U+B294, 는
Composition: + +
Dubeolsik input:s-m-s

Hangul Syllables


뉴 ←→ 늬


  • IPA(key): [nɯn]
  • Phonetic hangeul: []
Revised Romanization? neun
Revised Romanization (translit.)? neun
McCune–Reischauer? nŭn
Yale Romanization? nun

Etymology 1Edit

First attested in the Seokbo sangjeol (釋譜詳節 / 석보상절), 1447, as Middle Korean ᄂᆞᆫ,  (Yale: non, nun). Probably produced by reduplication of (eun). Ultimately from Old Korean (*-n).



  1. (semantic) marks the topic of the sentence. (not to be confused with the subject of the sentence)
  2. (semantic) depending on context, shows contrast with or adds emphasis to the preceding word or phrase in a sentence.
Usage notesEdit

(neun) is used always after a word (a noun, a noun phrase, or a nominalized verb in form) ending in a vowel. Identical in meaning to (eun) which occurs after a word ending in a consonant.

  1. (topic marker): The topic is what is being talked about in the sentence; it is the main point. This, however, is different in meaning from the subject which the predicate directly refers to. The topic and subject may be the same in a sentence.
    • 매리 나의 친구
      maerineun naui chin-guda
      Mary is my friend.
      In this case "Mary" is the topic (and the subject) of this sentence and "is my friend" is the predicate. However, in many cases, the subject and topic are different.
    • (Complete form)
      에 있는 학생 똑똑하다.
      I bane inneun haksaengdeureun ttokttokhada.
      The students that are in this class are smart.
      Note the use of the first 은/는: function of 은/는 after verbs does not indicate nominative case but the adjectival form of the verb. See Etymology 3 below.
    • (Shortened form)
      이 반은 학생들이 똑똑하다.
      I baneun haksaengdeuri ttokttokhada.
      The students in this class are smart.
      Compare the complete and shortened form. Here, the topic/subject distinction is a pseudo-grammatical distinction. All sentences that use both 은/는 and 이/가 can derive its expletive form as shown above.
      In the shortened form, the topic is "This class" while the subject is "the students".
      In cases like this, the topic can often be thought of as a range, or to what extent the sentence is applicable. In the example above, if "speaking of this class" was removed, the sentence would not be limited to "this class", and would talk about all students in general.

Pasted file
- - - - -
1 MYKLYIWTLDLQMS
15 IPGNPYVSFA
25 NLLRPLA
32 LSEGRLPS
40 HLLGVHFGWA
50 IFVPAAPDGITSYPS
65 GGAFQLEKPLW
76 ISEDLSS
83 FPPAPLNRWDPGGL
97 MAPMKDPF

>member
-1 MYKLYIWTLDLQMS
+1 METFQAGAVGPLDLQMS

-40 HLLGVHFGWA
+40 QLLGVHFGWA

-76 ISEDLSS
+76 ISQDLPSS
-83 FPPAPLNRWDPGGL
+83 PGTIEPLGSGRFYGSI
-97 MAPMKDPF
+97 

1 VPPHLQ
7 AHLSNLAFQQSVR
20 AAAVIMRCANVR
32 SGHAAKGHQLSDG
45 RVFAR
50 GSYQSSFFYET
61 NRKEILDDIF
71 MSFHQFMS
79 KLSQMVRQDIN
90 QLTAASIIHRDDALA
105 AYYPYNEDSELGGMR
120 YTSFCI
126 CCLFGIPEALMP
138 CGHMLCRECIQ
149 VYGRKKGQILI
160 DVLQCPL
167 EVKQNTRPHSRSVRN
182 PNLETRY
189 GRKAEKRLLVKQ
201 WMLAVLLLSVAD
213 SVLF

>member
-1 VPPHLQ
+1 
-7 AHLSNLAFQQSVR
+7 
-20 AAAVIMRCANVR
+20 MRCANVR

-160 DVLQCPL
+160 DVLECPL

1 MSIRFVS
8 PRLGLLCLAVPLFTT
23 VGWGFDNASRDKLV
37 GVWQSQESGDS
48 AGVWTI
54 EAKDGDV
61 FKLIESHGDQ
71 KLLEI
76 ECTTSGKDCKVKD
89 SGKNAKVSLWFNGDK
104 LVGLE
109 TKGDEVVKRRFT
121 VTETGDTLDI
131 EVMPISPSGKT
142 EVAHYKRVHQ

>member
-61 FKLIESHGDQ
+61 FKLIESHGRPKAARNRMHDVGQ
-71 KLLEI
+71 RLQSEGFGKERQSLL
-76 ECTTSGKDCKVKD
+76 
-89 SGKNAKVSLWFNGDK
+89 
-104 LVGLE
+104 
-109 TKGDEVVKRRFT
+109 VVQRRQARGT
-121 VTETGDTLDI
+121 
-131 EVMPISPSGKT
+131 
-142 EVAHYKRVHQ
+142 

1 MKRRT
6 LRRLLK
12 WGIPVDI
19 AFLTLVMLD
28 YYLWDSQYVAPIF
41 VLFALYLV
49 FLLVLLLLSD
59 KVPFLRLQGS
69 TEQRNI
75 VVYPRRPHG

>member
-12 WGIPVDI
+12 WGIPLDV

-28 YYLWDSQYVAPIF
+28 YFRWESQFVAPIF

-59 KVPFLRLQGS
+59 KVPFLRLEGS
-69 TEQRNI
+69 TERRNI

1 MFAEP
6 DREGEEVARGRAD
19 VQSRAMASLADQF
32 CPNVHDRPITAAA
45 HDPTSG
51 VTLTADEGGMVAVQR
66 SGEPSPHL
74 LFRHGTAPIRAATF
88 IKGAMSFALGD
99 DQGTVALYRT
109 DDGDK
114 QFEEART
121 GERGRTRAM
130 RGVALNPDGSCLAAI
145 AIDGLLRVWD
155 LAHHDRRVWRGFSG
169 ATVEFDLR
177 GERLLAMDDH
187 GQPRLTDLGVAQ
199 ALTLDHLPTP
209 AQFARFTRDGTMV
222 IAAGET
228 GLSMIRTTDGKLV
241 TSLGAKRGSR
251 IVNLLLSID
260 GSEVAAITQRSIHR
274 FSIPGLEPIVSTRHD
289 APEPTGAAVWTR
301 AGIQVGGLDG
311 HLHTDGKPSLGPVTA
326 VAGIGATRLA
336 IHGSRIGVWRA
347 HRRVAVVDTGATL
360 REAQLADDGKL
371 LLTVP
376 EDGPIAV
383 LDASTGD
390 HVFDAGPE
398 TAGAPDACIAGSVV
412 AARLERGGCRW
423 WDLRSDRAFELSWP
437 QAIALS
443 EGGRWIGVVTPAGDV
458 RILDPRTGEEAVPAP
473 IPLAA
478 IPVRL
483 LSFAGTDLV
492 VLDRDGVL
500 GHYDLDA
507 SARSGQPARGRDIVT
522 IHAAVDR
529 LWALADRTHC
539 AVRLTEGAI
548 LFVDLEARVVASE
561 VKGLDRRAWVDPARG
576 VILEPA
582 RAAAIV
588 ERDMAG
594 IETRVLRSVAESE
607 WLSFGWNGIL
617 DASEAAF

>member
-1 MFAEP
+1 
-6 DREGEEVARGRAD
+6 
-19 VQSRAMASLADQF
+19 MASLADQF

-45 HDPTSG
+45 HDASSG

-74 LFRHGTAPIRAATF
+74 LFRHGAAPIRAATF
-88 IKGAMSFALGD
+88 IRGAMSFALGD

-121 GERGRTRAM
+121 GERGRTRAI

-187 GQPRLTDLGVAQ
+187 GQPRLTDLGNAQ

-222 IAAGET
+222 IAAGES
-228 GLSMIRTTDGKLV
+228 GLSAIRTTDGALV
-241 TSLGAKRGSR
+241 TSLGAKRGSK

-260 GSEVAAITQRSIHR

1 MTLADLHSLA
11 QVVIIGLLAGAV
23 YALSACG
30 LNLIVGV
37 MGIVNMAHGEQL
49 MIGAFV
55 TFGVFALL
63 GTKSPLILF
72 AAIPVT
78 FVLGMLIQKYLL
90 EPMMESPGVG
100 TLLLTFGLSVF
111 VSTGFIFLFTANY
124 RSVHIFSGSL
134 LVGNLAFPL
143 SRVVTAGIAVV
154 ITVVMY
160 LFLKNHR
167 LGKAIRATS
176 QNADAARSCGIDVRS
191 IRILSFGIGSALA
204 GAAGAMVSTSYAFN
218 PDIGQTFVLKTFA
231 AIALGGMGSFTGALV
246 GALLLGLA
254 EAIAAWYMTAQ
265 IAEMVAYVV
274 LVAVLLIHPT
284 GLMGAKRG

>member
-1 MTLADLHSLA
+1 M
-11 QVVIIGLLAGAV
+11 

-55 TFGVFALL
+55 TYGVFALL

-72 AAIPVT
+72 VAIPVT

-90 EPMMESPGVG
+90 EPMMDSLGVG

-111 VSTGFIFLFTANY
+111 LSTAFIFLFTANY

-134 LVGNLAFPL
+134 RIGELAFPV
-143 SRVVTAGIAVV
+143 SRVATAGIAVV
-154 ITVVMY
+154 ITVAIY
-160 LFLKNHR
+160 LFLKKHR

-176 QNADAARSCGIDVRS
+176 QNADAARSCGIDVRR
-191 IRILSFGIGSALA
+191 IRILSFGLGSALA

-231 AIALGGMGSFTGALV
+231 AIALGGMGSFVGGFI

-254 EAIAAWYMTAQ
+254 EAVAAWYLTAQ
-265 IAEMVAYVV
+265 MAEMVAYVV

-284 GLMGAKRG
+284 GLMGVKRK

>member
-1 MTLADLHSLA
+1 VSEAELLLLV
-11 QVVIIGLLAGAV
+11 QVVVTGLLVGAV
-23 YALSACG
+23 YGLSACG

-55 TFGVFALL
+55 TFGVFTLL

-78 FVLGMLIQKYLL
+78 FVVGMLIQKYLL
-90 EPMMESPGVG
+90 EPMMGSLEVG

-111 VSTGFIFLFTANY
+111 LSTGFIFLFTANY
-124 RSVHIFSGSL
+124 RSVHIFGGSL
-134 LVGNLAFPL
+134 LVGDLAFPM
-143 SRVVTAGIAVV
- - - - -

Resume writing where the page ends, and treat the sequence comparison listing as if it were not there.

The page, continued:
Grammatically, this phenomenon is explained by the concept of predicate clause; that is, the sentence "학생들이 똑똑하다" (The students are smart) wholly works as an adjective (This class is 'student-smart.", so to speak).
  2. (Contrast/emphasis marker): (neun), can be placed after most case markers (including (reul), (e), 에게 (ege), 에서 (eseo), (ro), (gwa) but not (ga)) to show contrast between two or more choices or add emphasis to a word or phrase, depending on the context. If used after (ga) or (reul), the (ga) or (reul) are deleted leaving only (eun).
    • 서울 한국수도다.
      Seoureun han-gugui sudoda.
      Seoul is the capital city of South Korea.
      If (eun) is stressed, it might suggest "other cities are not."
    • 여름 덥다.
      Yeoreumeneun deopda.
      It is hot during the summer.
      If (neun) is stressed, it might suggest "during other seasons, it's not."
    • 나에게 주었다.
      Geuneun na-ege chaegeul jueotda.
      He gave me the book. (He gave the book to me.)
      If (neun) is stressed, it might suggest "other people may have not."
      • Variants:
        그가 나에게 책을 주었다.
        Geuga na-egeneun chaegeul jueotda.
        I'm sure that he gave the book to me, but I'm not certain if he gave it to others as well.
        • 그가 나에게 책 주었다.
          Geuga na-ege chaegeun jueotda.
          I'm sure that he gave me the book, but I'm not certain if he gave me other things, too.
        • 그가 나에게 책을 주기 했다/주기 주었다.
          Geuga na-ege chaegeul jugineun haetda/jugineun jueotda.
          He gave me the book, but I'm uneasy about the way he did. (It was too late/seriously damaged/not the one I wanted/just half of it/etc.)
  • (eun) (after a consonant)
See alsoEdit

Etymology 2Edit


—는 (--neun-)

  1. a suffix indicating the present tense, appearing directly after a stem of a verb, ending in a consonant other than ㄹ (l), which is at the end of a declarative or exclamatory sentence or an indirect quotation clause.
    • 깨어나지 않다 (kkaeeonaji anta, “not to awake”) → 환자아직도 깨어나지 ./구나! (Hwanjaga ajikdo kkaeeonaji anneunda./anneun-guna!, “The patient doesn’t awake yet.”) → 환자가 아직도 깨어나지 다는 가슴답답해져 온다. (Hwanjaga ajikdo kkaeeonaji anneundaneun mare gaseumi dapdaphaejyeo onda., “Hearing that the patient doesn't awake yet, I'm getting to feel heavy.”)
Alternative formsEdit
Derived termsEdit

Etymology 3Edit


—는 (--neun)

  1. a present-tense suffix used to turn a verb, or one of two adjectives, 있다 (itda, “existing”) and 없다 (eopda, “not existing”), into a dependent clause
    는다. (Ttari chaegeul ingneunda., “My daughter reads a book.”) → (ttari ingneun chaek, “the book that my daughter reads”)
    내가 이곳. (Naega igose sanda., “I live in this place.”) → 내가 (naega saneun got, “the place I live in”)
    원천이란 물이 흘러 나오 곳을 말한다.
    Woncheoniran muri heulleo naoneun goseul malhanda.
    Fount means something from which water flows.
    호랑이동물원있다. (Horang-iga dongmurwone itda., “A tiger is in a zoo.”) → 동물원 호랑이 (dongmurwone inneun horang-i, “a tiger which is in a zoo”)
    우리는 그곳 없다. (Urineun geugose gal su eopda., “We can't go to the place.”) → 우리는 그곳 (urineun gal su eomneun geugot, “the place we can't go to”)
    밤을 선비. (Bameul geonneun seonbi., “A Scholar walks during the night.”)
Usage notesEdit

The suffix - (neun) is appended directly to the stem of the verb. If the stem ends in a consonant (l), the consonant (l) drops out.

E.g.이기다 (igida, “to win”) → 이기 (igineun nom, “the one who wins”)
얼다 (eolda, “to freeze”) → (eoneun jeom, “freezing point”)

Etymology 4Edit



  1. A Hangul syllabic block made up of , , and .